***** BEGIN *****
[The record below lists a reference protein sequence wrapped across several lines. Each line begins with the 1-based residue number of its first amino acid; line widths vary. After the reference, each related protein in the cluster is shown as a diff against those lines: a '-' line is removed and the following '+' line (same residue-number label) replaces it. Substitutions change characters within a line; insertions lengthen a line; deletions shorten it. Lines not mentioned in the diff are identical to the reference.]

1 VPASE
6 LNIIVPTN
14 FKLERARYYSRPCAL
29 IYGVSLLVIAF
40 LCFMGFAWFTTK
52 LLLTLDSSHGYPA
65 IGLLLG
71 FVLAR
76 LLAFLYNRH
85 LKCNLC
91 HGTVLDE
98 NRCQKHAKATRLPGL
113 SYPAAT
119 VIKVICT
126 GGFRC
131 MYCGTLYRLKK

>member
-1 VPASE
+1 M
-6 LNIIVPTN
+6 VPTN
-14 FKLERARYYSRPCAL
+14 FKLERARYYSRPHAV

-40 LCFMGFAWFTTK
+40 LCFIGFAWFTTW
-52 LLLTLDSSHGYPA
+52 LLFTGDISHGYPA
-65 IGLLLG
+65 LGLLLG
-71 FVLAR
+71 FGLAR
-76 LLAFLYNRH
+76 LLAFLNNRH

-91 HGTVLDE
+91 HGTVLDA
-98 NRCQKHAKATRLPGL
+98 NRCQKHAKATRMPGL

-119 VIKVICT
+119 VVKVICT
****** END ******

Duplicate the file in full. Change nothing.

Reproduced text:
[The record below lists a reference protein sequence wrapped across several lines. Each line begins with the 1-based residue number of its first amino acid; line widths vary. After the reference, each related protein in the cluster is shown as a diff against those lines: a '-' line is removed and the following '+' line (same residue-number label) replaces it. Substitutions change characters within a line; insertions lengthen a line; deletions shorten it. Lines not mentioned in the diff are identical to the reference.]

1 VPASE
6 LNIIVPTN
14 FKLERARYYSRPCAL
29 IYGVSLLVIAF
40 LCFMGFAWFTTK
52 LLLTLDSSHGYPA
65 IGLLLG
71 FVLAR
76 LLAFLYNRH
85 LKCNLC
91 HGTVLDE
98 NRCQKHAKATRLPGL
113 SYPAAT
119 VIKVICT
126 GGFRC
131 MYCGTLYRLKK

>member
-1 VPASE
+1 M
-6 LNIIVPTN
+6 VPTN
-14 FKLERARYYSRPCAL
+14 FKLERARYYSRPHAV

-40 LCFMGFAWFTTK
+40 LCFIGFAWFTTW
-52 LLLTLDSSHGYPA
+52 LLFTGDISHGYPA
-65 IGLLLG
+65 LGLLLG
-71 FVLAR
+71 FGLAR
-76 LLAFLYNRH
+76 LLAFLNNRH

-91 HGTVLDE
+91 HGTVLDA
-98 NRCQKHAKATRLPGL
+98 NRCQKHAKATRMPGL

-119 VIKVICT
+119 VVKVICT